For the seventh time, the National Museum is hosting an exhibition titled “Indentureship under the theme “Celebrating our Cultural Diversity”.

Presented in displays of artifacts, written material, photographs and paintings, it is a rich collection wrapped intrigue, disbelief, and wonder and delightful discoveries.

The exhibition opened Wednesday and runs until May 16.

The Chinese
A simple bird kite hangs at a section dealing with the Chinese, but it tells a truth not known about today’s kite flying craze at Easter time.

Philbert Gajadhar, University of Guyana Arts lecturer, says this painting of an Indian peasant girl, adorned in traditional dress, addresses the custom of Indian Hindus and Muslims wherein girls were not allowed to venture out alone, but accompanied only by a male of the household. She looks to the future, her peers are in the background. It forms part of the Indentureship exhibition at the National Museum.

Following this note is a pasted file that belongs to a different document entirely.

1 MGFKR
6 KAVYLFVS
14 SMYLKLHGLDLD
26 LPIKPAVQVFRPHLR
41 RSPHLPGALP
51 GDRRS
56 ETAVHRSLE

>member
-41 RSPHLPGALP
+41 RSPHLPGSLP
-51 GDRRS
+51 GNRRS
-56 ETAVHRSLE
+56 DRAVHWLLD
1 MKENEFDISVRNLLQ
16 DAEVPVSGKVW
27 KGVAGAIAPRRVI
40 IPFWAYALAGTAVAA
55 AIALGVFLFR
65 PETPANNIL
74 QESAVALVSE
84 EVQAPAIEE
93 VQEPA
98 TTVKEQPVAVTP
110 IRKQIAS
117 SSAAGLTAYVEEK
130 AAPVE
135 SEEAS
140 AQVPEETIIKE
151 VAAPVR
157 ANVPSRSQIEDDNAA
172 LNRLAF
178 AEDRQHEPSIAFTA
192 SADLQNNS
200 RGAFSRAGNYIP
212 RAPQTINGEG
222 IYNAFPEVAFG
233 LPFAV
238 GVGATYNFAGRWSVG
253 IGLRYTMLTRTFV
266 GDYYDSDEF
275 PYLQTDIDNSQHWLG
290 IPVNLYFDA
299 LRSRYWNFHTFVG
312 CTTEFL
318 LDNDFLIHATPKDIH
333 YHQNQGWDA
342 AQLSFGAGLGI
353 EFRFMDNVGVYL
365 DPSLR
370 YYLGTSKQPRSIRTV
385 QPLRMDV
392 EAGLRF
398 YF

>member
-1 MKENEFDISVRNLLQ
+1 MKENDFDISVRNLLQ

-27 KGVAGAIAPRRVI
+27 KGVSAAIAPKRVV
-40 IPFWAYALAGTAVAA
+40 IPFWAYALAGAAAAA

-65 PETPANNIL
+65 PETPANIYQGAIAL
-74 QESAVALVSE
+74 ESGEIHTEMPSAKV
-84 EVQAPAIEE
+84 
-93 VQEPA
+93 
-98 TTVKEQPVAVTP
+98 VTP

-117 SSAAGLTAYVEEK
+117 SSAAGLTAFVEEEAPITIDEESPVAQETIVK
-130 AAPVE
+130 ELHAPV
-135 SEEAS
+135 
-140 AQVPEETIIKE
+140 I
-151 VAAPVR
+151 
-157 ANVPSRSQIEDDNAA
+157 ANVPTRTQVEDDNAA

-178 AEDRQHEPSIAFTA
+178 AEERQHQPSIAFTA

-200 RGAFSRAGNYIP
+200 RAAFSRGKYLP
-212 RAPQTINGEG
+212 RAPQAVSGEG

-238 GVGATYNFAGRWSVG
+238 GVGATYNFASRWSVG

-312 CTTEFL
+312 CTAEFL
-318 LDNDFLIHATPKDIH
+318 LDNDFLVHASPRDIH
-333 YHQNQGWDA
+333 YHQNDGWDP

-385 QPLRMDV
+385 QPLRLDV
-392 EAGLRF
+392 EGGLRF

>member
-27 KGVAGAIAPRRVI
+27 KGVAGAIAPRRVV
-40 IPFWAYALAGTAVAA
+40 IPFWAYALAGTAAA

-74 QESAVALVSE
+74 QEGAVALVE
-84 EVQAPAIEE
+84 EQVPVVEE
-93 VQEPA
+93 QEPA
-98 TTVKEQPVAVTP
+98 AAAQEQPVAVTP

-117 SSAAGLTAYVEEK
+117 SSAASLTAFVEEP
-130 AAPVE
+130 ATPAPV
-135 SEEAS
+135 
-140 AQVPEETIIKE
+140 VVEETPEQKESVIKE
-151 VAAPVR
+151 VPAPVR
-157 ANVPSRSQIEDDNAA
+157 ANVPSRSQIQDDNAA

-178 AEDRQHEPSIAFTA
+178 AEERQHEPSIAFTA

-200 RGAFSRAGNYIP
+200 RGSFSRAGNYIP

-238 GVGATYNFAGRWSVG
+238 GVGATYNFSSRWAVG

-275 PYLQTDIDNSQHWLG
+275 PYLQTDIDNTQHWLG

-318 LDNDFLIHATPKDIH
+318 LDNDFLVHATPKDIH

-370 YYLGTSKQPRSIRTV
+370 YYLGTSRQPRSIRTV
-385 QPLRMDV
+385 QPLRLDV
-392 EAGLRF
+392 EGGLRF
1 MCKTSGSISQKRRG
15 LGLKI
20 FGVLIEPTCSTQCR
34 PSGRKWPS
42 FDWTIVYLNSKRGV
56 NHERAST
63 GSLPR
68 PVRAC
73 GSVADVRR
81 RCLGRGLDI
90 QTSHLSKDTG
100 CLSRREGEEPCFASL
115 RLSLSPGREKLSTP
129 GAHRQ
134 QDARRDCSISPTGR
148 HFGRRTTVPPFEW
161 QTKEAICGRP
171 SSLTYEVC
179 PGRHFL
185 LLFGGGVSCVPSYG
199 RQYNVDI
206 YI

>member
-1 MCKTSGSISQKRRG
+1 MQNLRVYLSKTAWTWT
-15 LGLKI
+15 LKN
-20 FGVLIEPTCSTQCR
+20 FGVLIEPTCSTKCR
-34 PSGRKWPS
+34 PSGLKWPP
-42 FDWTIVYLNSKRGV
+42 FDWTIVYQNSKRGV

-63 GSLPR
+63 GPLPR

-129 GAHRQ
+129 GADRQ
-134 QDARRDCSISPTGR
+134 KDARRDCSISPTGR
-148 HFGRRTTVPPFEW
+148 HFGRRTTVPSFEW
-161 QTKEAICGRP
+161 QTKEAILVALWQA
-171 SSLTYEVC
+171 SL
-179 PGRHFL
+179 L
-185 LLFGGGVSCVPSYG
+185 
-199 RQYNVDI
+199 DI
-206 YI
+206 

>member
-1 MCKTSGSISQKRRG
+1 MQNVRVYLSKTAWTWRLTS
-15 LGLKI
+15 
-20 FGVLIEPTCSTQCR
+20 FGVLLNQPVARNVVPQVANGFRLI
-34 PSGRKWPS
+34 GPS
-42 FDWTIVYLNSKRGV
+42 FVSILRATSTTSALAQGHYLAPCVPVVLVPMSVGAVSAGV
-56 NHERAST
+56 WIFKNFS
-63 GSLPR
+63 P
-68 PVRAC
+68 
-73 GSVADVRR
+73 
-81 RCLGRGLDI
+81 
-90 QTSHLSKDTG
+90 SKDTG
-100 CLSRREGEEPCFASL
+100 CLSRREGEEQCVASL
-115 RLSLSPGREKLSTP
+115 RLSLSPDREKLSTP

Kite flying originated as a Chinese tradition to mark the beginning of spring. However, because of the plantation owners were ever so suspicious of the planter class, the Chinese claimed that it represented the resurrection of Jesus Christ.

It was a clever argument, as at that time, Christians celebrated Easter to the glory of the risen Christ.

The Chinese came to Guyana from 1853-1879. Among the favourite pastimes of the Chinese was opium smoking. There were many instances when the plantation owners had to deal with the fact that they were too “high” to work.

MASKS are an important component for African rituals and other celebrations.

Knitted doileys adorned the homes of the Portuguese immigrants from Madeira.